My final divorce decree includes a provision that restricts my ability to live in the same city as my ex-wife.
Can a divorce decree include restricting where a noncustodial father can live?
I am not licensed to practice law in your jurisdiction, but I can provide you with a general answer to your divorce and child custody question.
Courts possess the ability to restrict the individual liberty of individuals when they pose a threat to the safety of others. In most safety concern cases, courts will issue injunctions that prohibit a party from contacting the victim or coming within a certain distance of that party.
Distance restrictions usually prohibit people from entering the same building as the victim or coming within a certain number of feet. Litigants are also free to stipulate to orders that restrict their communication or contact with each other.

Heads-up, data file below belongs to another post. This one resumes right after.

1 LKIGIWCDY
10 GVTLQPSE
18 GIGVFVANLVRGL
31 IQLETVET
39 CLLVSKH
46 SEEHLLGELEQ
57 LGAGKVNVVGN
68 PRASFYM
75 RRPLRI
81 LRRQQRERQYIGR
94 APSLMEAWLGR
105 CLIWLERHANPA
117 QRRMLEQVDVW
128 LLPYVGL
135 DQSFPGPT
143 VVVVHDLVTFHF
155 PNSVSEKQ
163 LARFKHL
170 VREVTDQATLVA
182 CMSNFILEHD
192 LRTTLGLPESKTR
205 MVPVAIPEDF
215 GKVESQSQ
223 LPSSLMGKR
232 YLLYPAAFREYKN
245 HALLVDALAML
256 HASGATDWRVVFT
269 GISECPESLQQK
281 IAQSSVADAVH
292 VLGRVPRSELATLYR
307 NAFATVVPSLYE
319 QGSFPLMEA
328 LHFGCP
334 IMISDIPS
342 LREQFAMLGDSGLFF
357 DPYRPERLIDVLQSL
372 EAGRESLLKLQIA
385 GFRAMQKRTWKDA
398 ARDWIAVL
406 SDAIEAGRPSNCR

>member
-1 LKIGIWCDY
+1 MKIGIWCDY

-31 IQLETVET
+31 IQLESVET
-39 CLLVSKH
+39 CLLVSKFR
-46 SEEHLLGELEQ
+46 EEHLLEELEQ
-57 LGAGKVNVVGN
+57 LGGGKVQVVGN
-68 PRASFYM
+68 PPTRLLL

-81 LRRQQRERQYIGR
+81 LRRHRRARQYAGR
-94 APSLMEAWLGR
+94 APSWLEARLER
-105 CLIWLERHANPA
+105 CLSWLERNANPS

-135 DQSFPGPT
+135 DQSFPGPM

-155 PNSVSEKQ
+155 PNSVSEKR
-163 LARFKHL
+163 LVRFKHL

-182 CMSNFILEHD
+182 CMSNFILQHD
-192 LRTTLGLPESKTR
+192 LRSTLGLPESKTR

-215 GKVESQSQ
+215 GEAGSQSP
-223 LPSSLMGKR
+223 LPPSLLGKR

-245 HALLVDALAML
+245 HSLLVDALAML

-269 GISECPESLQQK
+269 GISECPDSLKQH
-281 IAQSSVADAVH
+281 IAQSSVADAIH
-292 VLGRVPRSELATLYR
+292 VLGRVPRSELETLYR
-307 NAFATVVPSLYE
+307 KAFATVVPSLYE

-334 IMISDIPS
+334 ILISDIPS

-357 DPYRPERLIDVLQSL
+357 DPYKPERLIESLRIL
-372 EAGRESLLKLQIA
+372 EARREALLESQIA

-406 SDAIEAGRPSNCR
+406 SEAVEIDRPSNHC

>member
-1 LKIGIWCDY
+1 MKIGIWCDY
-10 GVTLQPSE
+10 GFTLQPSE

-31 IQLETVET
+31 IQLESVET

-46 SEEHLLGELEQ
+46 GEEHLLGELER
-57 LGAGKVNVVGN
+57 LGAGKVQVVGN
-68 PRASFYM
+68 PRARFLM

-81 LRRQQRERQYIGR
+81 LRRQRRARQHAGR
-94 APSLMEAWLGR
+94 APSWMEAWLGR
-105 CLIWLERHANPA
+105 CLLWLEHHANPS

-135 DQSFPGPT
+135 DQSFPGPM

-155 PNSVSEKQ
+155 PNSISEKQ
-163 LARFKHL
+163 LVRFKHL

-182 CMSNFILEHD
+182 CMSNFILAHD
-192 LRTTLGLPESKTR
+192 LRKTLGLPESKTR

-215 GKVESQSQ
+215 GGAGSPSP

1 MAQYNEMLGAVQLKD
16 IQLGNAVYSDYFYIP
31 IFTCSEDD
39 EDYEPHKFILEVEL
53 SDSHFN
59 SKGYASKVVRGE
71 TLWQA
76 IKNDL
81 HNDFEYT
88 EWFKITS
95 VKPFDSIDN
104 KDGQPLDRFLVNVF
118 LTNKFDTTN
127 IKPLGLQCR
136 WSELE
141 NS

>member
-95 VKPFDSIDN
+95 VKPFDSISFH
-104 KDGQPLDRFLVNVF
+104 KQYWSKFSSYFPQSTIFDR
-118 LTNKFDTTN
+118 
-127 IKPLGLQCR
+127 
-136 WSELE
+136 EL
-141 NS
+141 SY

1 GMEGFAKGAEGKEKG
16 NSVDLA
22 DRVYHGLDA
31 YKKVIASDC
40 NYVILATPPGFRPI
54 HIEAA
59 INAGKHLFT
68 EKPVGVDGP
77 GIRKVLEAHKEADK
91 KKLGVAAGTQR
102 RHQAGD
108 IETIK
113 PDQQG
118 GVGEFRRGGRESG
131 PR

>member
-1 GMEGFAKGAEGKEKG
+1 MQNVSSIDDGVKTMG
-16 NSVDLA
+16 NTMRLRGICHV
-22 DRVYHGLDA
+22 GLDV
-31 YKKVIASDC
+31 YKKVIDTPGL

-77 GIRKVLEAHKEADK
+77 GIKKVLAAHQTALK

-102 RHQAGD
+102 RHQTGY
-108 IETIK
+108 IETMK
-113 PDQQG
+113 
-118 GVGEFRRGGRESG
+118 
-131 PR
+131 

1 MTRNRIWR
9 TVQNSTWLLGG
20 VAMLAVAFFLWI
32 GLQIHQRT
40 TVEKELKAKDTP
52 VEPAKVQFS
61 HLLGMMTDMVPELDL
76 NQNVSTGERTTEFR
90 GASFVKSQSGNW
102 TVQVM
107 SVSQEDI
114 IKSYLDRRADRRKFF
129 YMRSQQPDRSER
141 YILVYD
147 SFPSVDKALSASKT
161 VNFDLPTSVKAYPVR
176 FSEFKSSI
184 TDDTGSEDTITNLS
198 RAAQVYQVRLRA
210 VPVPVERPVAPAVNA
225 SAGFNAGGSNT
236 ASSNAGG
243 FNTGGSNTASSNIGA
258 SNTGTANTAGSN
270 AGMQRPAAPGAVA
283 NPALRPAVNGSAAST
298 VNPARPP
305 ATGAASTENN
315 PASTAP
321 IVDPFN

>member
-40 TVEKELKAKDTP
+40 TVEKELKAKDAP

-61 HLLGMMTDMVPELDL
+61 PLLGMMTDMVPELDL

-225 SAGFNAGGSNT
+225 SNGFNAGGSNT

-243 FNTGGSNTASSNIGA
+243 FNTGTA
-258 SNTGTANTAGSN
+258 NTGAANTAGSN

In some divorce cases, a spouse may seek an injunction against the other party if he or she is the victim of abuse or feels threatened.
If such an injunction is issued, the Family Court may incorporate those limitations in the final divorce decree, but a court is generally without the ability to simply prohibit a person from living in an entire city. On the other hand, parties are free to include their own unique provisions in their divorce decree.
Even if no injunction exists, the parties can still agree to limit their geographical contact with each other and ask the court to enforce that agreement.
Unhappy With Your Divorce Case?
In your case, it is unclear whether you agreed to this city-wide prohibition or if the court ordered the condition on its own. Your living limitation raises several constitutional issues and enforcement questions.
If the court ordered you out of the city, you may be able to strike down the provision because the court is unconstitutionally interfering with your liberties. If you agreed to this provision, you may have waived any constitutional objections but the issue of enforcement still remains.
To fully advise you on your situation, a complete understanding of your situation is necessary. I recommend contacting a family law attorney to review your case.